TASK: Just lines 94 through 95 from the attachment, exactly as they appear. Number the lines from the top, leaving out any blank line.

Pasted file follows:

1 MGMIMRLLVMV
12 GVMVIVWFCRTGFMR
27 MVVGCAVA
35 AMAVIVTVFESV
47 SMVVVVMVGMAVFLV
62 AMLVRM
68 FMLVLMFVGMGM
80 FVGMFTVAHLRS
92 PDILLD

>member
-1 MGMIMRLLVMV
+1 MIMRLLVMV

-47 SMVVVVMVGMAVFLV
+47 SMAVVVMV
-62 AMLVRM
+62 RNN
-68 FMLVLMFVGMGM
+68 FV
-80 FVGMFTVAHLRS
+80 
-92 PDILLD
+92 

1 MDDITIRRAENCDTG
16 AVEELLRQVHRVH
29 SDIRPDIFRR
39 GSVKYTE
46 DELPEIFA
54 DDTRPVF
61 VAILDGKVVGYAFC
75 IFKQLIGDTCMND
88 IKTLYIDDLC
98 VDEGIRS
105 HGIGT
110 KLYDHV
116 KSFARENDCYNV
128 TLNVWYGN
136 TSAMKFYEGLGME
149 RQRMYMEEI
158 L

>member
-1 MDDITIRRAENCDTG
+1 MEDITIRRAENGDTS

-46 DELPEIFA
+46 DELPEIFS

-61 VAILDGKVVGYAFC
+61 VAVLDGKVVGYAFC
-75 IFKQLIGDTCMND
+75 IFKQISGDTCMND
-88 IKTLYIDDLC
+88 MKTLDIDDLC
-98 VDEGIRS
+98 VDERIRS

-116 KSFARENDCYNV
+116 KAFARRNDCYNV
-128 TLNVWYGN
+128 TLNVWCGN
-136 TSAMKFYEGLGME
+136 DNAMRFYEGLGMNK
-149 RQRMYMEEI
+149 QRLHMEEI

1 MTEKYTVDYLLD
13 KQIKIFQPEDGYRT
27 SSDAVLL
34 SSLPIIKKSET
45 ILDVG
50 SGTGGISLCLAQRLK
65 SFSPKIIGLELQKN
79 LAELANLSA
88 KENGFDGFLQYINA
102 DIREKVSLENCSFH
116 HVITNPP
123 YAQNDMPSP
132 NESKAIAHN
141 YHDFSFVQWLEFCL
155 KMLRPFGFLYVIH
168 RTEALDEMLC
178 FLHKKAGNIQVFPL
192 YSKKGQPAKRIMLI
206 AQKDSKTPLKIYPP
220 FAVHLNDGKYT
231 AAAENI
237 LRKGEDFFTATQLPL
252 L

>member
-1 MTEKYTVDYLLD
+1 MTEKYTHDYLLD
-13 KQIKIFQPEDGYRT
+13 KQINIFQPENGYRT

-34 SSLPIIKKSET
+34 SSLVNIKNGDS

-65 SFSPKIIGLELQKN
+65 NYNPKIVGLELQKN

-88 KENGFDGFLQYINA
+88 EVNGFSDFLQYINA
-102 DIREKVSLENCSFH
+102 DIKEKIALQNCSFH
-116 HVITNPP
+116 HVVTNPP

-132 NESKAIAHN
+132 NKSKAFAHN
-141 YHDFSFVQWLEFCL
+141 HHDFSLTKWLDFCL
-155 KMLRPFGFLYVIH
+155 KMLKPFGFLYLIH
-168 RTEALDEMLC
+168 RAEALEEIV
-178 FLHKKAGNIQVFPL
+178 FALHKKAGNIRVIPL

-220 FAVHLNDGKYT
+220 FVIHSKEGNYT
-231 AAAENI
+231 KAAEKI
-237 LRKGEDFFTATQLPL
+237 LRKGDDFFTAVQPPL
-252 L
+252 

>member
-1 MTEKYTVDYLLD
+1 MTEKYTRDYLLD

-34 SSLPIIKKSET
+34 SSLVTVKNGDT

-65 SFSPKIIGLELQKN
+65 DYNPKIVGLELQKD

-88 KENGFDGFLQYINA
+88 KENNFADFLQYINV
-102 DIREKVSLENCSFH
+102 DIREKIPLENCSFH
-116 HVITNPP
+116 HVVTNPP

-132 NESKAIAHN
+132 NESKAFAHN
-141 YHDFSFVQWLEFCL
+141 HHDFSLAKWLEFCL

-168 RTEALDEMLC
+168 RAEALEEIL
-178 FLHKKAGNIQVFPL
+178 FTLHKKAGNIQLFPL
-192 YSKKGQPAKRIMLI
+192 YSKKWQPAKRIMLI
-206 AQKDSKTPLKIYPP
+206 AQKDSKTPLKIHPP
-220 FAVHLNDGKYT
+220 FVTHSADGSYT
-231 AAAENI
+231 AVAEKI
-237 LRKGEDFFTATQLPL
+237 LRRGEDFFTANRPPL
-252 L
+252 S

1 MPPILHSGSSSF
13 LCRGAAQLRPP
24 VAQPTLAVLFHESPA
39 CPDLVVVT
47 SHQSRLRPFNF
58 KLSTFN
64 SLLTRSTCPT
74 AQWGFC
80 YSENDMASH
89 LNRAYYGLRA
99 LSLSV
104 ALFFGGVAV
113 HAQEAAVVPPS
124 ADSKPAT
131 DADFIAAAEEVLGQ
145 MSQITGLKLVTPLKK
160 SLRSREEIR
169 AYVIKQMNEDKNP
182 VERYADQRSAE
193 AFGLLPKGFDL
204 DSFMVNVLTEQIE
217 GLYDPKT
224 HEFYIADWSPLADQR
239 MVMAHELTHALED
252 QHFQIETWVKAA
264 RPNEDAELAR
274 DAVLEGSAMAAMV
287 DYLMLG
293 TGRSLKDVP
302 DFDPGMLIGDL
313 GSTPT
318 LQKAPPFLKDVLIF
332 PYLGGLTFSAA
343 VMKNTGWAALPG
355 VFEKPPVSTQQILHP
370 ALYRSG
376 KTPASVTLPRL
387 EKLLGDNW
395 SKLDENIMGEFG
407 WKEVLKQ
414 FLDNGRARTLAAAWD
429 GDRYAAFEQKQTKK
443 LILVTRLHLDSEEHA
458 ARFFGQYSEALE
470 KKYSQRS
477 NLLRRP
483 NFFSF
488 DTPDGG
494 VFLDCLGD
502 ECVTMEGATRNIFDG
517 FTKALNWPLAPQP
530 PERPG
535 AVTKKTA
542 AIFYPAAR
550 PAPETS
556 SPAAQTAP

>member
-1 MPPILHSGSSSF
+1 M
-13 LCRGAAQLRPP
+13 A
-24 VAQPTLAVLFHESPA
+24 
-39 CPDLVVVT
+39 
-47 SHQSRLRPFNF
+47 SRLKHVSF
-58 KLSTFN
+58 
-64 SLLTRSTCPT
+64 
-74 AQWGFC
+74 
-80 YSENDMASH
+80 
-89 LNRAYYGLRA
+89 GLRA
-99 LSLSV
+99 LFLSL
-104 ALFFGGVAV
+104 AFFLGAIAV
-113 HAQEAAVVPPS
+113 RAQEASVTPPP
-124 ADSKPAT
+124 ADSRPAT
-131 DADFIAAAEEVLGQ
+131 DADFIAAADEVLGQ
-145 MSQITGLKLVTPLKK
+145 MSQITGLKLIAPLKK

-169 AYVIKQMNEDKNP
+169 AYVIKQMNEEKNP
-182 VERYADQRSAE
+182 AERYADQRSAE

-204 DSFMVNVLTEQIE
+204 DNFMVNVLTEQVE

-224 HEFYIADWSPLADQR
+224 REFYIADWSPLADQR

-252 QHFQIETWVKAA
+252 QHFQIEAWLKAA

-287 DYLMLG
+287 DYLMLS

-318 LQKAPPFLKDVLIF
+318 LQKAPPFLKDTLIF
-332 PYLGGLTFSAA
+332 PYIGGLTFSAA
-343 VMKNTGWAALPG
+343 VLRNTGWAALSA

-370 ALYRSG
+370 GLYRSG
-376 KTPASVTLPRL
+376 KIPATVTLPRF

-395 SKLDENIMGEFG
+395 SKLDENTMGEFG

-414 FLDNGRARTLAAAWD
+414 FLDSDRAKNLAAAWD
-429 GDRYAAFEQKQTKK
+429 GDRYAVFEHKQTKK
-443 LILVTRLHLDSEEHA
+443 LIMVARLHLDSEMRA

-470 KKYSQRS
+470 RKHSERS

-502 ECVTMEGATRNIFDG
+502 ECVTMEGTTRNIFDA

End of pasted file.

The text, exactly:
+88 EVNGFSDFLQYINA
-102 DIREKVSLENCSFH